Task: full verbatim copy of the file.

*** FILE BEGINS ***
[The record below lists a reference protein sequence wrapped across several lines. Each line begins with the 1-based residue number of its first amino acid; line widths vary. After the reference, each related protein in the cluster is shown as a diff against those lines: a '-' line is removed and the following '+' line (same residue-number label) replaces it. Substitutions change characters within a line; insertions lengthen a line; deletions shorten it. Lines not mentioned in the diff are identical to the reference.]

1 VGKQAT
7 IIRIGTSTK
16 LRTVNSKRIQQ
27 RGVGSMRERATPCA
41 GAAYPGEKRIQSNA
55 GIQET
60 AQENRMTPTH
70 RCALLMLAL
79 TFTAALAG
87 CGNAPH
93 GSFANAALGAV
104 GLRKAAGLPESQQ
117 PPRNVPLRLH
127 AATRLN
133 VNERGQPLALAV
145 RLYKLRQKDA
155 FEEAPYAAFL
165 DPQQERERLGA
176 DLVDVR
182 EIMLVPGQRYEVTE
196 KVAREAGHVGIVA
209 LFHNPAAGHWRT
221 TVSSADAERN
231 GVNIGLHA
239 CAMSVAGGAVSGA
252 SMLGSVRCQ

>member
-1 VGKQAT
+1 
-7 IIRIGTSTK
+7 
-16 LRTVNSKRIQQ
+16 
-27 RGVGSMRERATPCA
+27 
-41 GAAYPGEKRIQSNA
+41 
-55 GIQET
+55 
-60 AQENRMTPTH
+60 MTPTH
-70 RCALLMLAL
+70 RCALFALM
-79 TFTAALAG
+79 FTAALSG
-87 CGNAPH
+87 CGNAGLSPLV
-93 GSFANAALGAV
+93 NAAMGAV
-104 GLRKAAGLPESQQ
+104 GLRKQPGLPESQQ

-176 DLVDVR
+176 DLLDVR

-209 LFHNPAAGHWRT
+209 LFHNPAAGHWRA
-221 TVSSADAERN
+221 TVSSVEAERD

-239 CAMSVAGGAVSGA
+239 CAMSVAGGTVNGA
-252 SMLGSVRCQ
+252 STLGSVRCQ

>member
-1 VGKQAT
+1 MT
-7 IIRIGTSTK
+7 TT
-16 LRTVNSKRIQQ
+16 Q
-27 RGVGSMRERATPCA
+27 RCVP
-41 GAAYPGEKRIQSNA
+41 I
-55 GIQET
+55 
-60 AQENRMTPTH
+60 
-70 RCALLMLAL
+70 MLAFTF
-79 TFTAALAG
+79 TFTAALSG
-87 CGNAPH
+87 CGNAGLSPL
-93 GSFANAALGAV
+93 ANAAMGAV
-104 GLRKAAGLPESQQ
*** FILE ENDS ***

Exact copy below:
[The record below lists a reference protein sequence wrapped across several lines. Each line begins with the 1-based residue number of its first amino acid; line widths vary. After the reference, each related protein in the cluster is shown as a diff against those lines: a '-' line is removed and the following '+' line (same residue-number label) replaces it. Substitutions change characters within a line; insertions lengthen a line; deletions shorten it. Lines not mentioned in the diff are identical to the reference.]

1 VGKQAT
7 IIRIGTSTK
16 LRTVNSKRIQQ
27 RGVGSMRERATPCA
41 GAAYPGEKRIQSNA
55 GIQET
60 AQENRMTPTH
70 RCALLMLAL
79 TFTAALAG
87 CGNAPH
93 GSFANAALGAV
104 GLRKAAGLPESQQ
117 PPRNVPLRLH
127 AATRLN
133 VNERGQPLALAV
145 RLYKLRQKDA
155 FEEAPYAAFL
165 DPQQERERLGA
176 DLVDVR
182 EIMLVPGQRYEVTE
196 KVAREAGHVGIVA
209 LFHNPAAGHWRT
221 TVSSADAERN
231 GVNIGLHA
239 CAMSVAGGAVSGA
252 SMLGSVRCQ

>member
-1 VGKQAT
+1 
-7 IIRIGTSTK
+7 
-16 LRTVNSKRIQQ
+16 
-27 RGVGSMRERATPCA
+27 
-41 GAAYPGEKRIQSNA
+41 
-55 GIQET
+55 
-60 AQENRMTPTH
+60 MTPTH
-70 RCALLMLAL
+70 RCALFALM
-79 TFTAALAG
+79 FTAALSG
-87 CGNAPH
+87 CGNAGLSPLV
-93 GSFANAALGAV
+93 NAAMGAV
-104 GLRKAAGLPESQQ
+104 GLRKQPGLPESQQ

-176 DLVDVR
+176 DLLDVR

-209 LFHNPAAGHWRT
+209 LFHNPAAGHWRA
-221 TVSSADAERN
+221 TVSSVEAERD

-239 CAMSVAGGAVSGA
+239 CAMSVAGGTVNGA
-252 SMLGSVRCQ
+252 STLGSVRCQ

>member
-1 VGKQAT
+1 MT
-7 IIRIGTSTK
+7 TT
-16 LRTVNSKRIQQ
+16 Q
-27 RGVGSMRERATPCA
+27 RCVP
-41 GAAYPGEKRIQSNA
+41 I
-55 GIQET
+55 
-60 AQENRMTPTH
+60 
-70 RCALLMLAL
+70 MLAFTF
-79 TFTAALAG
+79 TFTAALSG
-87 CGNAPH
+87 CGNAGLSPL
-93 GSFANAALGAV
+93 ANAAMGAV
-104 GLRKAAGLPESQQ